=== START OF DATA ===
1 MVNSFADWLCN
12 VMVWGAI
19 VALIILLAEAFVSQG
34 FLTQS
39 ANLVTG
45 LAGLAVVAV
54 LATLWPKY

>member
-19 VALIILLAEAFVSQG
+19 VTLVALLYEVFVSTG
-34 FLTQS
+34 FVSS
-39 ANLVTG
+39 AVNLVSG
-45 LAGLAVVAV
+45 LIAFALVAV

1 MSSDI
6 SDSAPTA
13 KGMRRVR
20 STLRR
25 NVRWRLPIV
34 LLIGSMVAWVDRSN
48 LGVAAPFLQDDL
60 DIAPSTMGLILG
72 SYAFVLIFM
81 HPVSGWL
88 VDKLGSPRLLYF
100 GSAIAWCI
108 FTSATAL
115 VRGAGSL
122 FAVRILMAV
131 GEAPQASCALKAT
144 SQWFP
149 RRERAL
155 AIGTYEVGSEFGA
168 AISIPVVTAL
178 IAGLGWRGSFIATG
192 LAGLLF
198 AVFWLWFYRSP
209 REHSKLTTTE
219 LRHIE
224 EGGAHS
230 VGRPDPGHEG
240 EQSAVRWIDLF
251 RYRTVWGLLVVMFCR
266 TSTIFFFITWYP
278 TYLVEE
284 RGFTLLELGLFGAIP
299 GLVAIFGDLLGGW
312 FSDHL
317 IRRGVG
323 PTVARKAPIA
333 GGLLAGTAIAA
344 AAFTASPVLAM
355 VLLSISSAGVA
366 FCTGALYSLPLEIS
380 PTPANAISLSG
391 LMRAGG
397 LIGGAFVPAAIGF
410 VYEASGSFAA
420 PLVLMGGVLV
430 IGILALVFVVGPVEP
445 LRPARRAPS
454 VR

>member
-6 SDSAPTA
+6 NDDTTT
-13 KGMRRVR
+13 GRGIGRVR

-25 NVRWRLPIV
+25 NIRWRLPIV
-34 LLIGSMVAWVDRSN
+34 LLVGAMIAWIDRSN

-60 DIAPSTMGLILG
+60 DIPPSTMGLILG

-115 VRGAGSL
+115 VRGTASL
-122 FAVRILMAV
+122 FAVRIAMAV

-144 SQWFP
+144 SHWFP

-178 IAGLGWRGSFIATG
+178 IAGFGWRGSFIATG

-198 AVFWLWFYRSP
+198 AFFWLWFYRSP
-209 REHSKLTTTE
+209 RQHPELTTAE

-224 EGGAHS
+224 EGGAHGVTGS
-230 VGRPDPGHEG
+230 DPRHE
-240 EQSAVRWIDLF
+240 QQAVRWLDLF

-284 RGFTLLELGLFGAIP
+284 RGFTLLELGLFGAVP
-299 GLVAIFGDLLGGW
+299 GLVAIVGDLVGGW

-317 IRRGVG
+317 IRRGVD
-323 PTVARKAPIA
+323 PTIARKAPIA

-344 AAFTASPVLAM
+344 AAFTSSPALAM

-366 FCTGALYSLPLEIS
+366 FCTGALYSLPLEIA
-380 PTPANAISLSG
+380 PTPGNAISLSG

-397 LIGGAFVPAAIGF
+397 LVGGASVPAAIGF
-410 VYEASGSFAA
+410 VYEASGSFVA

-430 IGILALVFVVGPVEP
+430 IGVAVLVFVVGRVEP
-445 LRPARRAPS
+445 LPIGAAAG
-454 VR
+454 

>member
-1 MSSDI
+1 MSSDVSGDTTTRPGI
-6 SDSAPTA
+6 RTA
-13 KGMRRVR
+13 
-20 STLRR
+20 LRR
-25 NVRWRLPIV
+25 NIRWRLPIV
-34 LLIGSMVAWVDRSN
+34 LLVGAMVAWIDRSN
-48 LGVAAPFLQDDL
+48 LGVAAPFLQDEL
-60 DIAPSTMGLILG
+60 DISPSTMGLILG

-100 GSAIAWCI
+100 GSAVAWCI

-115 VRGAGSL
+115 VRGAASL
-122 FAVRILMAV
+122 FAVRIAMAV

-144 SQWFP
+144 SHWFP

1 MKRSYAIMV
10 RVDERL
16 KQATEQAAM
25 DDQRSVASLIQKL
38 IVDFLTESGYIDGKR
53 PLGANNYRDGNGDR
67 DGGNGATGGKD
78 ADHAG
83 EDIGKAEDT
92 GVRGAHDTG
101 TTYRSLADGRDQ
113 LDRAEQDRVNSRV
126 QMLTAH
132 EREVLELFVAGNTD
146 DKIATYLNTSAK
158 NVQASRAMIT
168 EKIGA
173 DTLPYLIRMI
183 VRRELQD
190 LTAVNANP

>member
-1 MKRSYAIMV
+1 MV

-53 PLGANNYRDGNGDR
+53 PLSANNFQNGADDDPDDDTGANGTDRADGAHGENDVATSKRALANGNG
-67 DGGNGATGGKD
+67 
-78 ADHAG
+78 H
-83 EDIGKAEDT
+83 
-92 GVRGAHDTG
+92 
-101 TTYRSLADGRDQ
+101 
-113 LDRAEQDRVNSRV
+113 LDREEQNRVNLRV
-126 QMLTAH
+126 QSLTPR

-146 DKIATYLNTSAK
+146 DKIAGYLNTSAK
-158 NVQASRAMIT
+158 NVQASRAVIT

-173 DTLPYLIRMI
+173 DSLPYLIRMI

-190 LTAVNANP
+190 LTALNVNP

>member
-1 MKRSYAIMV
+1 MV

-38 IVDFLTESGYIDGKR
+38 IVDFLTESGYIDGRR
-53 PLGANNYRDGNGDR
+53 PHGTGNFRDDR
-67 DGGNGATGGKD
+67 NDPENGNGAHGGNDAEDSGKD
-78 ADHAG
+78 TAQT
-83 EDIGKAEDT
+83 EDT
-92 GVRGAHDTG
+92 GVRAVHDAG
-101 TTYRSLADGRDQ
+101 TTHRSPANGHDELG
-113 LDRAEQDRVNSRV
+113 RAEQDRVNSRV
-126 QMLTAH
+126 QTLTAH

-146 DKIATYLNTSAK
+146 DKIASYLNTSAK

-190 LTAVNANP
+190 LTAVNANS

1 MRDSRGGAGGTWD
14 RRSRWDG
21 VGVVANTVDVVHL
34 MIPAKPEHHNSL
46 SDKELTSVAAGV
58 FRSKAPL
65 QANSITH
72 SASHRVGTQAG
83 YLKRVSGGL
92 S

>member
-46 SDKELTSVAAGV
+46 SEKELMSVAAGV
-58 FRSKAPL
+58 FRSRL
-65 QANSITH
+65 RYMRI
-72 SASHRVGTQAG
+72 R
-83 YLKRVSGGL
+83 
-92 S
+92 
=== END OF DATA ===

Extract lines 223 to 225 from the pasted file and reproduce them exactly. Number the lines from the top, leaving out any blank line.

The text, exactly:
83 YLKRVSGGL
92 S

>member